You can view the TEIA fact sheet here:

http://www.airservicesaustralia.com/wp-content/uploads/TEIA-Fact-Sheet-June-2019.pdf

And in case you missed it, here’s the disclaimer from GHD (on the inside cover of the TEIA Part 1). GHD consultants prepared the TEIA. They were also involved in the compilation of the 2014 EIS.

Consultants, engaged by SCC, supplied information for the EIS on which ASA and GHD have now based their reports and decisions.

 SO, WHAT’S THE RUSH?

It is noted that in last year’s Annual Report (2017-2018) published in November 2018, Mayor Jamieson and CEO Michael Whittaker state that runway 13/31 is due to be completed and operational in December 2020.

An Airspace Change Proposal (ACP) lodgement date of 70 days prior to the next twice-yearly lodgement date for airspace change to CASA, May 2020,  would see enough time for the approval process to be undertaken by CASA and still meet flight path publication ‘effective dates’ prior to runway commissioning in December 2020. Why the rush to get this done six month early?

STATEMENT OF EXPECTATIONS

Follow the link below to view the Statement of Expectations by Darren Chester MP, which was referenced in the Consideration of Feedback Report.  A new statement is currently being prepared. Perhaps you would like to input by sending your feedback to the current Minister for Infrastructure and Transport, the Hon. Michael McCormack.  How does ASA’s compliance with this statement rate with you?

https://www.legislation.gov.au/Details/F2017L00526

 

“Airservices should have a code of conduct and values consistent with excellence in the public sector”

 

SOCIAL IMPACT ANALYSIS

The value of any social impact analysis has to be questioned if those impacted have never been identified, contacted or surveyed by ASA or asked to provide input of any kind.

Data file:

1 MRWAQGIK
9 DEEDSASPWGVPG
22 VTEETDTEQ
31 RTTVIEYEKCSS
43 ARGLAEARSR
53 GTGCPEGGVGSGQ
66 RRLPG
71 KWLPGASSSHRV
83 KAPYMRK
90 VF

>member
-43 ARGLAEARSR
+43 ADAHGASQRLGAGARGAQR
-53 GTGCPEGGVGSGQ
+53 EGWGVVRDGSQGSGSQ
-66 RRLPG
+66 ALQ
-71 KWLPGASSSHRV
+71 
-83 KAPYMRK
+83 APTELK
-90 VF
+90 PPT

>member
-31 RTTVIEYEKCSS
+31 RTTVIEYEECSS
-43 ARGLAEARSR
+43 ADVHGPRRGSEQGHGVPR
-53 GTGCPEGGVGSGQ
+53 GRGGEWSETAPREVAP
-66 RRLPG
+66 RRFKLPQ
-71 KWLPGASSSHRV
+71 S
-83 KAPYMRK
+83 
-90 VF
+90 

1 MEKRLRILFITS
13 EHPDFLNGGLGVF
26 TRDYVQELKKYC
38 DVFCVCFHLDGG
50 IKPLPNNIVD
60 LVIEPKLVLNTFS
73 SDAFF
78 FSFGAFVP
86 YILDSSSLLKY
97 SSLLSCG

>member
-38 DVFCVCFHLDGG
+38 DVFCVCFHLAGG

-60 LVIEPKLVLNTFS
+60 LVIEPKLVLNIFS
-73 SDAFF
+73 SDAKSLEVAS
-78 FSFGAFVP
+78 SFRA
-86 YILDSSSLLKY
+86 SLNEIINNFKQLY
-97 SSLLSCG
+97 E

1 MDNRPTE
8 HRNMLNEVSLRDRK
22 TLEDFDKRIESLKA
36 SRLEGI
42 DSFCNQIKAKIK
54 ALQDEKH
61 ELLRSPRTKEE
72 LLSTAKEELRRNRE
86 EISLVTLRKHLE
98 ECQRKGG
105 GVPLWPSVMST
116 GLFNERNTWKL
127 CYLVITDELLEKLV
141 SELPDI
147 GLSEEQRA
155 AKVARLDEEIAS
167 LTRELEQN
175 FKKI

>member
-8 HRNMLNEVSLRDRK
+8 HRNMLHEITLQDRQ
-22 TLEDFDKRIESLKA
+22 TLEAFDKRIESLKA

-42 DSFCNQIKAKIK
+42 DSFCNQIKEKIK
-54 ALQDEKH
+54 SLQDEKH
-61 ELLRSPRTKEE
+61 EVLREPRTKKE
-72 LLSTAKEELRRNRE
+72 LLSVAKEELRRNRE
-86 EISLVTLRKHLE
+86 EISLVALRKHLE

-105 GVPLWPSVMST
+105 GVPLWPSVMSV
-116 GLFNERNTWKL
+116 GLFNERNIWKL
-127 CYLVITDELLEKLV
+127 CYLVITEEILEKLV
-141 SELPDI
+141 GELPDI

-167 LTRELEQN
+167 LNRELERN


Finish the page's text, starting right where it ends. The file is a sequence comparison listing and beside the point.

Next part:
How can social impact be measured through an internet search? 

It seems Airservices didn’t actually know people lived under the proposed flight paths – Figure 32 on page 60 of the TEIA shows Verrierdale, Weyba Downs, Peregian Beach, North Arm and Yandina Creek as ‘Rural Activity’ rather than ‘Rural Residential’. 

The map does not extend to areas north to Tinbeerwah – the communities of Teewah and Cootharabah are cut off the map. 

By ASA’s own admission, residents in coastal areas were not ‘consulted’

 

Why not?

 

Click on the link below to view the TEIA Part 1

http://www.airservicesaustralia.com/wp-content/uploads/Airservices-proposed-change-to-flight-paths-at-Sunshine-Coast-Airport-TEIA-Part-1-March-2019-1-1.pdf

  

ASA QUERIES

If you have a query about the content of the report please contact ASA before 26 July – don’t forget to Cc in the ANO ano@ano.gov.au

Community Engagement Airservices (communityengagement@airservicesaustralia.com)

We’d like to hear from you, if you have received a response to any queries or questions you included in your submission sent to ASA prior to the closure of the feedback period in April.

We are preparing further submission guidelines which we will send out in the next few days.

We encourage you to forward a copy of your submissions to admin@verrierdaleresdients.org, they have offered to compile an independent catalogue of feedback for transparency.